Chapter

Whose Justice?

Daniel Philpott

in Just and Unjust Peace

Published in print July 2012 | ISBN: 9780199827565
Published online September 2012 | e-ISBN: 9780199949779 | DOI: http://dx.doi.org/10.1093/acprof:oso/9780199827565.003.0002

Series: Studies in Strategic Peacebuilding

Whose Justice?

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This chapter confronts the “problem of pluralism”: How can an ethic of political reconciliation be applied in settings characterized by multiple religious and philosophical worldviews? The chapter sets forth two central tasks of the ethic. The first is to explicate justice. The second is to show how the ethic can become the object of an overlapping consensus among diverse traditions. The chapter focuses on the second task, proposing an approach it calls “rooted reason”-an approach that allows members of traditions to endorse the ethic on the basis of reasons internal to their tradition rather than subjecting their reasons to a “filter” such as secular language. The chapter discusses strategies and dilemmas for achieving an overlapping consensus.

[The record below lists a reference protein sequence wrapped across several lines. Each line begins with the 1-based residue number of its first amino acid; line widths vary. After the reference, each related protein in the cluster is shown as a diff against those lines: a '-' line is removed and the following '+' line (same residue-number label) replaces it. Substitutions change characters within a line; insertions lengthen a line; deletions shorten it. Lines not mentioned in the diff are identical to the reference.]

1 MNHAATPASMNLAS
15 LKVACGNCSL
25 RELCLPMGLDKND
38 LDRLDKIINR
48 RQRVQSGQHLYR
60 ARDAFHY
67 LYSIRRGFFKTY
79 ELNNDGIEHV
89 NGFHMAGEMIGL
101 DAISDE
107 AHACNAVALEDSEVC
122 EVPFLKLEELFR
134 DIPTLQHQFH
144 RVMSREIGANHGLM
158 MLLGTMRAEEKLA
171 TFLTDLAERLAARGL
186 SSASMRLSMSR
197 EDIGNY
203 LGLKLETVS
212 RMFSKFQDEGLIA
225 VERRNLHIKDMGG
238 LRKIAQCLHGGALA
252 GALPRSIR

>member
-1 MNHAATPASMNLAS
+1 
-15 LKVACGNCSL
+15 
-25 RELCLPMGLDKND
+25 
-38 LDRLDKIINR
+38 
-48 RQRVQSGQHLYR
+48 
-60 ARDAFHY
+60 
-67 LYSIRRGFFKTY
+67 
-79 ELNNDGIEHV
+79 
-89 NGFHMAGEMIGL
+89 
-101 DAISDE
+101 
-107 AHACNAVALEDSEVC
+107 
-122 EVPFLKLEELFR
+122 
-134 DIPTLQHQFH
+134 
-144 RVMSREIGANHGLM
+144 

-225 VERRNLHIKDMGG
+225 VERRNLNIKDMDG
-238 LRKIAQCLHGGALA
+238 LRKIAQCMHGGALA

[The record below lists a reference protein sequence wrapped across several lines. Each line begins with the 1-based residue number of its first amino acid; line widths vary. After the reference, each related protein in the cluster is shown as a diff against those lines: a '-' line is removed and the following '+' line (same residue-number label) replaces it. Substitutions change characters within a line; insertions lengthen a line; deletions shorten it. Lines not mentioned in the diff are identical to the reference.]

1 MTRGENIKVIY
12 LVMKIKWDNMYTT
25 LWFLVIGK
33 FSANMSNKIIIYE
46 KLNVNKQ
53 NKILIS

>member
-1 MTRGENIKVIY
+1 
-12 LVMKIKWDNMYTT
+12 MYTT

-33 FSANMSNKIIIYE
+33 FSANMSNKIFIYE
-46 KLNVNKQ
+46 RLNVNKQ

Keywords: overlapping consensus; rooted reason; pluralism; political reconciliation

Chapter.  2847 words.  Illustrated.

Subjects: Religious Studies

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